On March 3, 2023, a court in Minsk sentenced writer, Nobel Peace Prize winner and PEN Belarus member Ales Bialiatski to 10 years in prison on trumped up charges of smuggling, and organizing and financing actions that grossly violate public order. Bialiatski was tried alongside two colleagues from the Viasna Human Rights Centre (Viasna) – Board Member Valiantsin Stefanovich and lawyer Uladzimir Labkovich – who were sentenced to nine years and seven years in prison, respectively. A fourth member of Viasna, Zmister Salauyou, was tried in absentia and sentenced to eight years in prison.
Responding to the news, Germán Rojas, Chair of PEN International’s Writers for Peace Committee, said:
‘PEN International is appalled at the sentencing of Nobel Peace Prize 2022 winner Ales Bialiatski to 10 years in prison. Bialiatski has devoted his life to the promotion of democracy and human rights in Belarus. In December, he was barred from delivering his speech to the Nobel Peace Prize ceremony, where he was hailed as a beacon of light for the region, and beyond. Bialiatski is a symbol of hope, an inspiration to human rights defenders around the world, and should be celebrated as such. We call for his immediate and unconditional release, and for his sentencing and conviction to be overturned.’
Ma Thida, Chair of PEN International’s Writers in Prison Committee, said:
‘The targeting of Ales Bialiatski and members of Viasna is part of larger crackdown unleashed by the Belarusian authorities against civil society and independent voices in Belarus, which broke out in 2020 and still shows no sign of abating. The Belarusian authorities seem determined to crush all dissent. All those held in Belarus for peacefully expressing their views, including Bialiatski and his Viasna colleagues, as well as philosopher and PEN Belarus member Uladzimir Mackievič and writer and journalist Andrzej Poczobut, must be released at once.’
Taciana Niadbaj, PEN Belarus President, said:
‘Human rights defender and writer Ales Bialiatski embodies the entire civil society of Belarus today, which does not want to put up with injustice, human rights violations, and the destruction of Belarusian culture. At the epicentre of everything, he has always been in the face of fateful events for the country and society. Twice in his life he consciously chose not to leave but to stay – with his people, in his country. Ales Bialiatski’s personal history is a chronicle of the country: the milestones of his personal life are closely intertwined with the stages of forming the new Belarus we have in our dreams.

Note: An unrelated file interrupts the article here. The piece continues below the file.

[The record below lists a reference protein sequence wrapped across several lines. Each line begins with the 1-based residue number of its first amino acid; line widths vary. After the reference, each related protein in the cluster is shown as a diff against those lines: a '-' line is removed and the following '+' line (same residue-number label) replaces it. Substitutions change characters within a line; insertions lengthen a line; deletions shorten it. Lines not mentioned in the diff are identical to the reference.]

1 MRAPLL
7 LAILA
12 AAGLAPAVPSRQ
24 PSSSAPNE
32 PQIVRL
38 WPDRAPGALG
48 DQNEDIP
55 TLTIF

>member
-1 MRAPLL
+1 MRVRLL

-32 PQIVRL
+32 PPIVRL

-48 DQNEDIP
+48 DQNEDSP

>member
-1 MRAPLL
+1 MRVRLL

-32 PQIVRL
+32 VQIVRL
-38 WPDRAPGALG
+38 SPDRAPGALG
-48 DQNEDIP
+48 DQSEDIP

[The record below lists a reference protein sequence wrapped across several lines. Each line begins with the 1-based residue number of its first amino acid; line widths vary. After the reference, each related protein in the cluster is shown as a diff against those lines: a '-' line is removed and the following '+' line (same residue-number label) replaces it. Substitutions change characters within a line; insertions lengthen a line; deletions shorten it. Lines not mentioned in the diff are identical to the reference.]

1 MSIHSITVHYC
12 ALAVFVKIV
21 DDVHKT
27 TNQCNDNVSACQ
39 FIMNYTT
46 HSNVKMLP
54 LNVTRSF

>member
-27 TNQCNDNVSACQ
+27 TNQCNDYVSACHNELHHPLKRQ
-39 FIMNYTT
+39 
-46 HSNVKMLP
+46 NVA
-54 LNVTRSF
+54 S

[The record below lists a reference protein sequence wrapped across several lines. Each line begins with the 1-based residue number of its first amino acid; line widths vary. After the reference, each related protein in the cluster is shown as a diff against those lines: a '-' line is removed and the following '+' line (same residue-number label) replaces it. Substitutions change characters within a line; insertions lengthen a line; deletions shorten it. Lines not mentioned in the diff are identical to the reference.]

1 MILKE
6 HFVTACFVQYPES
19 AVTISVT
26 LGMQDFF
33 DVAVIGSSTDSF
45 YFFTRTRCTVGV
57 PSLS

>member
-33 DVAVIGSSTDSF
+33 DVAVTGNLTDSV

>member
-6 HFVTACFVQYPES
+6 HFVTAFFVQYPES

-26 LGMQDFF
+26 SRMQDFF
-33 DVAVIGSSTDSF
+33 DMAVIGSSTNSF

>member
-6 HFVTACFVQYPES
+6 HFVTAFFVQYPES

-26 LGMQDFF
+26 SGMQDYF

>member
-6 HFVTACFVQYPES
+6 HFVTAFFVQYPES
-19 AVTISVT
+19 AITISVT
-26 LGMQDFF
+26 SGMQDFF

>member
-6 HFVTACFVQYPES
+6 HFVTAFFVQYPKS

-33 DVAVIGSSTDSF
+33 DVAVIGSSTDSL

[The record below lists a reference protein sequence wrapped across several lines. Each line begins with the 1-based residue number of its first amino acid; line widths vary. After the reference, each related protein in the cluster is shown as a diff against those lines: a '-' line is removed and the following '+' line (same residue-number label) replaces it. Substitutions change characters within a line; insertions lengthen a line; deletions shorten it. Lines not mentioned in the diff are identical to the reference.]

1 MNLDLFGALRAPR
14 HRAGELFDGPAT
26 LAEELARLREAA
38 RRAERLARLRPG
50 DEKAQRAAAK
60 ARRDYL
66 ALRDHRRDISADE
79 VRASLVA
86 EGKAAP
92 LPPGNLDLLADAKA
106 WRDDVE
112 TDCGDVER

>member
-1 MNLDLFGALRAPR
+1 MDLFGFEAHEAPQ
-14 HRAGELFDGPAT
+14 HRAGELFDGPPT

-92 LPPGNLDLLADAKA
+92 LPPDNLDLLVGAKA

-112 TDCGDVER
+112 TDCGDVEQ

The unfair and politically motivated sentence against Bialiatski – who dedicated his whole life to Belarusian culture and human rights – proves that the anti-Belarusian and anti-people regime takes revenge on invincible citizens for their unshakable stance against dictatorship, violence and lies.’
Ales Bialiatski, born on September 25, 1962, is a literary scholar, essayist, and human rights defender. He is the founder of Viasna, an organisation that campaigns for opposition activists who are harassed and persecuted by the Belarusian authorities. In March 2021, the Belarusian Investigative Committee opened a case against Viasna under Article 342 of the Criminal Code (organizing and financing actions that grossly violate public order), as part of a broader crackdown on independent media and civil society organisations. As Chairman of Viasna, Bialiatski was summoned for questioning to the central office of the Investigative Committee on April 7, 2021. He demanded a protocol of interrogation in Belarusian, which took several days to produce.
On July 14, 2021, Ales Bialiatski was detained alongside several Viasna colleagues following raids by Belarusian law enforcement officers on more than a dozen civil society and human rights organisations. Bialiatski was transferred to pretrial detention on July 17 on trumped-up charges of tax evasion. He was subsequently charged with smuggling (Article 228.4 of the Belarusian Criminal Code) and organizing and financing actions that grossly violate public order (Article 342.2 of the Belarusian Criminal Code). In December, 2022 Bialiatski was awarded the Nobel Peace Prize alongside the Russian human rights organization Memorial, and the Ukrainian human rights organization Center for Civil Liberties – a fitting tribute to their fearless work. His trial opened at the Lieninski District Court of Minsk on January 9, 2023. Throughout the trial, Bialiatski repeatedly asked that the prosecutor and the court conduct the trial in Belarusian, to no avail.
It is not the first time Bialiatski has been targeted by the Belarusian authorities. On August 4, 2011, he was arrested again on spurious charges of tax evasion – he used his personal bank accounts in Lithuania and Poland to fund Viasna, as the organisation could not hold a bank account in Belarus. On November 24, 2011, Bialiatski was sentenced to four-and-a-half years’ imprisonment in a high security prison colony. PEN members actively campaigned for his release; he was amnestied in June 2014.
The crisis in Belarus that broke out in 2020 shows no signs of abating, as the rights to freedom of expression, association and peaceful assembly remain under sustained onslaught. The Belarusian authorities have responded with brutality and repression against critics and moved to ‘purge’ civil society, notably dissolving PEN Belarus in August 2021. Scores of independent publishing houses have been raided for promoting books by Belarusian writers and in Belarusian language, and their activities suspended under far-fetched pretences. PEN Belarus documented 1390 cultural and human rights violations against cultural figures in 2022 alone. Six members of Viasna are currently behind bars.
For more information about the work of PEN Belarus – including their latest reports and monitoring findings – please click here.